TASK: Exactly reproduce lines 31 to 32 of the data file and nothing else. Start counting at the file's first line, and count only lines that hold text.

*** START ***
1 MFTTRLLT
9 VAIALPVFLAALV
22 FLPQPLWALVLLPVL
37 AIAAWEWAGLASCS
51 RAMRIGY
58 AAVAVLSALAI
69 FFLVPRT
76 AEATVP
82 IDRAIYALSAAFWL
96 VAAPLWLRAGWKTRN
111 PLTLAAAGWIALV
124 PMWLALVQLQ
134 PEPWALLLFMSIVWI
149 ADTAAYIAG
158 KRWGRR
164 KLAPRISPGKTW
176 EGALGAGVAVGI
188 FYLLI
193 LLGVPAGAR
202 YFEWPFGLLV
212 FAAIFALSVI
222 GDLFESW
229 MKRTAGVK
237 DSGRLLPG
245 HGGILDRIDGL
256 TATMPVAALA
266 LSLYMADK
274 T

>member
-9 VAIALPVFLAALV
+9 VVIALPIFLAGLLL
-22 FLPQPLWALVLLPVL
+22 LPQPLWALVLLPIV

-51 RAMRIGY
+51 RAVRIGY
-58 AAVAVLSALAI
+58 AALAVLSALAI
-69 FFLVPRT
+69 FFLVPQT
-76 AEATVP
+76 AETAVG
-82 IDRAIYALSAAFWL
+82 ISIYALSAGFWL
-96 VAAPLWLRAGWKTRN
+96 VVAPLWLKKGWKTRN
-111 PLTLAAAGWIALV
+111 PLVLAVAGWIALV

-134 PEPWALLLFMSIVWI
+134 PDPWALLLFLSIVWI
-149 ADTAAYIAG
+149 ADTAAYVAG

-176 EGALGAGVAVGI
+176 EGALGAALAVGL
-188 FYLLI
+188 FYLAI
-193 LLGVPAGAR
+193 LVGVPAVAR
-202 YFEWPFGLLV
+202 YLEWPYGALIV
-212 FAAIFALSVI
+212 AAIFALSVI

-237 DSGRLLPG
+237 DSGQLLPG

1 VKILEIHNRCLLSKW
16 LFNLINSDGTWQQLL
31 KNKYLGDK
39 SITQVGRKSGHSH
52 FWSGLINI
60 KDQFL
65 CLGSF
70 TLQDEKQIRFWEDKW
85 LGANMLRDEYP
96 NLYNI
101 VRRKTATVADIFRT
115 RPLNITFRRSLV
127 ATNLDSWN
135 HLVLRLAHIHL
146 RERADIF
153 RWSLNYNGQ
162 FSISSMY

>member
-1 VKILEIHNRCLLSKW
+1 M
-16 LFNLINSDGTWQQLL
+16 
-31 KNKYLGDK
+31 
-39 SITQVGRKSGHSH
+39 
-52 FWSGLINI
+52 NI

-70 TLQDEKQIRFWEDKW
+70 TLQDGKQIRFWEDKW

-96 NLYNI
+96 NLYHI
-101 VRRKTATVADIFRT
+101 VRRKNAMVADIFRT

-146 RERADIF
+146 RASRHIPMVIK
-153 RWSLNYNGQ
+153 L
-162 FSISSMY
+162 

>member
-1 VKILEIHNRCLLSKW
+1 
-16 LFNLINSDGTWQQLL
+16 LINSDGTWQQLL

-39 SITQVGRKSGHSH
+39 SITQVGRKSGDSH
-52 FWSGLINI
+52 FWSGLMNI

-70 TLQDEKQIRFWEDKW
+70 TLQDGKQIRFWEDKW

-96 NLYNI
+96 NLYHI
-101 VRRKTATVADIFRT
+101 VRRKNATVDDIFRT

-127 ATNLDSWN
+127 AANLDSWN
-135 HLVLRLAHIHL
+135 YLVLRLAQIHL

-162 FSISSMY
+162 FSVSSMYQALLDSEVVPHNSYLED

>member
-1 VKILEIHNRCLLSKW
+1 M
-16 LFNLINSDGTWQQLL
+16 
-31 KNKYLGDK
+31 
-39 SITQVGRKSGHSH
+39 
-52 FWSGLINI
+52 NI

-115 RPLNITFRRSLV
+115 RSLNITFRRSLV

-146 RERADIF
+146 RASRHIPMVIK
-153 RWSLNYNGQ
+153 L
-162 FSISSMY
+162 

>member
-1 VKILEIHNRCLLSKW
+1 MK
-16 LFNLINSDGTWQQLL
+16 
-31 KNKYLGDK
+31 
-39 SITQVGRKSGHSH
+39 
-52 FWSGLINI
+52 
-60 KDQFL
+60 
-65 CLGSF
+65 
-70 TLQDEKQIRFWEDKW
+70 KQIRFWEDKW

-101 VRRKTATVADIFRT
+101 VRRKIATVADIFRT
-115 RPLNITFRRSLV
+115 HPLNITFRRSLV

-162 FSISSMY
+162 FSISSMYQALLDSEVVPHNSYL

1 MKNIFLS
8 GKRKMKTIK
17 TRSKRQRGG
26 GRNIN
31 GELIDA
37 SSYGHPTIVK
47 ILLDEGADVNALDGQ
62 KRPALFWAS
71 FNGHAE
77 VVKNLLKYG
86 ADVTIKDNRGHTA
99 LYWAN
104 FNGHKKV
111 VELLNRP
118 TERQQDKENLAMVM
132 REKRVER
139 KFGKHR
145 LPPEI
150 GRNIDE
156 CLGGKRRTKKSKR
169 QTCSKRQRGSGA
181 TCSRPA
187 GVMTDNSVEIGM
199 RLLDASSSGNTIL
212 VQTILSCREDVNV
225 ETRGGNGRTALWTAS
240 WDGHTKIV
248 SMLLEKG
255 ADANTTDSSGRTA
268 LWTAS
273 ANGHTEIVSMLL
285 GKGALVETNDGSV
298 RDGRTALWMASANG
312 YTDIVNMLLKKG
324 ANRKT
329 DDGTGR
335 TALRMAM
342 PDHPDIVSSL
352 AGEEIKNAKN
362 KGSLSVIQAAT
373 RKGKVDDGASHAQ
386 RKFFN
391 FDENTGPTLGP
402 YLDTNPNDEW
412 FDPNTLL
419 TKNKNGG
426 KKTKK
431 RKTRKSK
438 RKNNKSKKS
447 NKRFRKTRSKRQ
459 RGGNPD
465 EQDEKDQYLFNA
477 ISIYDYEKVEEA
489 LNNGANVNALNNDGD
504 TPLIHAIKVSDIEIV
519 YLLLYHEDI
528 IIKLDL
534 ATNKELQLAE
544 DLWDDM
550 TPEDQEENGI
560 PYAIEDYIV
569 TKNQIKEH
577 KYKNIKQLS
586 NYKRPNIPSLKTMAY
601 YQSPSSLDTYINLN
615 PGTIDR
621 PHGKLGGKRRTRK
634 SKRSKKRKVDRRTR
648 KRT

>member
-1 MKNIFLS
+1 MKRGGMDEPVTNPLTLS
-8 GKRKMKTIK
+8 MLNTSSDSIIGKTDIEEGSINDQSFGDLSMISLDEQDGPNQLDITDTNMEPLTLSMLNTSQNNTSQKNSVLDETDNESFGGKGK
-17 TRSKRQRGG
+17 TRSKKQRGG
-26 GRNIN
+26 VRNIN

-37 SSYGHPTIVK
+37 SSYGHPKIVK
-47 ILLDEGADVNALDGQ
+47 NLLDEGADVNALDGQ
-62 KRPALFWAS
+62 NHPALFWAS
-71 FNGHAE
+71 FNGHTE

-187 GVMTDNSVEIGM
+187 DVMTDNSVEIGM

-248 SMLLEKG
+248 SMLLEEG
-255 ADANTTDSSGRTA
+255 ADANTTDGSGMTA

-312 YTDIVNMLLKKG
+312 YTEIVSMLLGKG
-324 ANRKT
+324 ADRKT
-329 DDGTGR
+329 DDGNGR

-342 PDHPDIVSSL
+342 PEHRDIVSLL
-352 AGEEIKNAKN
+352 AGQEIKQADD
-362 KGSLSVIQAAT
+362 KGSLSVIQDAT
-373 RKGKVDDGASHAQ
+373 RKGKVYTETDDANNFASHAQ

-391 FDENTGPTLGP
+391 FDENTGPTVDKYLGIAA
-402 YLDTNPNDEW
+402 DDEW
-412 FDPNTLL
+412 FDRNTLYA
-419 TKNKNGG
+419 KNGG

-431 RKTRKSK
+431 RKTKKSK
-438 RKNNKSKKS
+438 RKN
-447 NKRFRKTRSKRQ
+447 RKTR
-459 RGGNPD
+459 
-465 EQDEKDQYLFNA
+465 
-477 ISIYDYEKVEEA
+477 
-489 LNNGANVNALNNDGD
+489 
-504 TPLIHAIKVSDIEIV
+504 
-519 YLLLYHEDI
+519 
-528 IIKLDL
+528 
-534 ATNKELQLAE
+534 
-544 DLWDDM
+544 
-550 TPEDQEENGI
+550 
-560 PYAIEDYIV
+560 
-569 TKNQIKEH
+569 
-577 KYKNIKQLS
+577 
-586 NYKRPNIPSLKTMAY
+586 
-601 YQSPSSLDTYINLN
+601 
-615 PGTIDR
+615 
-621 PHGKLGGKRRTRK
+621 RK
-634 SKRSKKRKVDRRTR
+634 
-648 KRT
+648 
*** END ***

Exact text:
+9 VVIALPIFLAGLLL
-22 FLPQPLWALVLLPVL